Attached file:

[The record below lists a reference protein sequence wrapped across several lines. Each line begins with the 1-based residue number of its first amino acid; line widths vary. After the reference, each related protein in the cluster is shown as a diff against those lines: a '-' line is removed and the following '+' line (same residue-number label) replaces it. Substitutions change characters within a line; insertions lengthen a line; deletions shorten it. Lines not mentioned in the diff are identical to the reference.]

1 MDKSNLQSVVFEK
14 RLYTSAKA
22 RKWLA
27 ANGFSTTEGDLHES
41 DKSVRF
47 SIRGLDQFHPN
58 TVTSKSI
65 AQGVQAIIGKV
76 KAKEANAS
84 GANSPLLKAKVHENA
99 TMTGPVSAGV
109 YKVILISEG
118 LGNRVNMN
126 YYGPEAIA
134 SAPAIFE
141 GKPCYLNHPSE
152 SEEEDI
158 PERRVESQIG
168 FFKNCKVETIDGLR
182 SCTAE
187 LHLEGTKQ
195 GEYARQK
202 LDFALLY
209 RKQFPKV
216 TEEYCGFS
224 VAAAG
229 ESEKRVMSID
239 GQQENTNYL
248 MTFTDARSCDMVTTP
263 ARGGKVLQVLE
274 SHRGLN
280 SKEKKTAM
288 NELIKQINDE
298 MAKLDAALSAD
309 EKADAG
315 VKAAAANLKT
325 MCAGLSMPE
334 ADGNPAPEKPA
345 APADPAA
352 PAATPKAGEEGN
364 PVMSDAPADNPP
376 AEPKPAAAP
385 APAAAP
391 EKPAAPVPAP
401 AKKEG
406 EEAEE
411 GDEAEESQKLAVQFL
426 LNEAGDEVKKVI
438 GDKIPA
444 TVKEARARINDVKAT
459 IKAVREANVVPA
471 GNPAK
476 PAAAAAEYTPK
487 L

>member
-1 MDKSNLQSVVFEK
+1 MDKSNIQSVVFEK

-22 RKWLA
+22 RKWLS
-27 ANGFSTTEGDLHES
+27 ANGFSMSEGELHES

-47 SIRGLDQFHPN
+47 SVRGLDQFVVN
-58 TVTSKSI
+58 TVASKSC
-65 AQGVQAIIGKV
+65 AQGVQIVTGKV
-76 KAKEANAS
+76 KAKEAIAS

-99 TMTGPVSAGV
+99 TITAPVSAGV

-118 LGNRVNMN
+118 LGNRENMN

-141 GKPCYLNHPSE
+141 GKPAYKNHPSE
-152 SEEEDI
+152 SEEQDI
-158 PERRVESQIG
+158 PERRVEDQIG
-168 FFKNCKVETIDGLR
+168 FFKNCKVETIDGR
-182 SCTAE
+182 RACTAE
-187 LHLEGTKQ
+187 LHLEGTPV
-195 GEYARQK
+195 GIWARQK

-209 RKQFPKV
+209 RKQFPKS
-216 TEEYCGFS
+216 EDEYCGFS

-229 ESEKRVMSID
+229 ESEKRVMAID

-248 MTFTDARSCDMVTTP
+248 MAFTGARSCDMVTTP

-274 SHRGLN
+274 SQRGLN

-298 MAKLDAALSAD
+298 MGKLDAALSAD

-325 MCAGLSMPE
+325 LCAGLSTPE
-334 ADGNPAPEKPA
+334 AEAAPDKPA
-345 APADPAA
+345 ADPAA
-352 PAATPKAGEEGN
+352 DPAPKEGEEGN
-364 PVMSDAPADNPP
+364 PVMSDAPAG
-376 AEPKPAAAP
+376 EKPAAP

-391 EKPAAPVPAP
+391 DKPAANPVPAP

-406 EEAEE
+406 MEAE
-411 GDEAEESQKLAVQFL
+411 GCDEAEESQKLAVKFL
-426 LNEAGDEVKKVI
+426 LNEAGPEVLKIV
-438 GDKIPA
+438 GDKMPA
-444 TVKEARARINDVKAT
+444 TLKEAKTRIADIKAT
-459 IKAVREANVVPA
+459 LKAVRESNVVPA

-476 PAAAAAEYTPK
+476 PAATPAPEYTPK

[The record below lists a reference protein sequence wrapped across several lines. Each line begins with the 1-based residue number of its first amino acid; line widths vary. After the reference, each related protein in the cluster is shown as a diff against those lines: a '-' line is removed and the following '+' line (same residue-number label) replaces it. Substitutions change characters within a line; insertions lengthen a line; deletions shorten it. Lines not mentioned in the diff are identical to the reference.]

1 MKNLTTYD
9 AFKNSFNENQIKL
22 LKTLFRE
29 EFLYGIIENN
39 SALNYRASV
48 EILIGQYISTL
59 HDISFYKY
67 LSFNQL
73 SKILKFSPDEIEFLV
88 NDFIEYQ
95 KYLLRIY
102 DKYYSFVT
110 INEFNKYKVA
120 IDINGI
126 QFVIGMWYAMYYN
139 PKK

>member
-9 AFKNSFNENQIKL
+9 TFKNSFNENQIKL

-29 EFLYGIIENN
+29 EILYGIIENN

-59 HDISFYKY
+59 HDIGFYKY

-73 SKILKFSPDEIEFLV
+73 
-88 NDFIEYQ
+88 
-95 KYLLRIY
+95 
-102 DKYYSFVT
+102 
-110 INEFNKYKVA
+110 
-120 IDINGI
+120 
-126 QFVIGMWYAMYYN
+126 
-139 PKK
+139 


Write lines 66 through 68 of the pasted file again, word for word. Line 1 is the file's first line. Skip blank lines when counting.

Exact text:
+58 TVASKSC
-65 AQGVQAIIGKV
+65 AQGVQIVTGKV